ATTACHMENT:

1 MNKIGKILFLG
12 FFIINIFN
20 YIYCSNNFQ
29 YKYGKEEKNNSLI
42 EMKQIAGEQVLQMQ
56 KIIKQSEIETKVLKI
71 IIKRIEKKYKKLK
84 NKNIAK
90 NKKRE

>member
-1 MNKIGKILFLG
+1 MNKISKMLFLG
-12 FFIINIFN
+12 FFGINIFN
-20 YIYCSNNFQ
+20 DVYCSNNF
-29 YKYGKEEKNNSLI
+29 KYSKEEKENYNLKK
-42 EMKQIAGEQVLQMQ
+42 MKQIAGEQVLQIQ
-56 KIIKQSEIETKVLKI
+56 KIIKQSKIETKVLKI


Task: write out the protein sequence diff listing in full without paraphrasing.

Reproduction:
1 MNKIGKILFLG
12 FFIINIFN
20 YIYCSNNFQ
29 YKYGKEEKNNSLI
42 EMKQIAGEQVLQMQ
56 KIIKQSEIETKVLKI
71 IIKRIEKKYKKLK
84 NKNIAK
90 NKKRE

>member
-1 MNKIGKILFLG
+1 MNKISKMLFLG
-12 FFIINIFN
+12 FFGINIFN
-20 YIYCSNNFQ
+20 DVYCSNNF
-29 YKYGKEEKNNSLI
+29 KYSKEEKENYNLKK
-42 EMKQIAGEQVLQMQ
+42 MKQIAGEQVLQIQ
-56 KIIKQSEIETKVLKI
+56 KIIKQSKIETKVLKI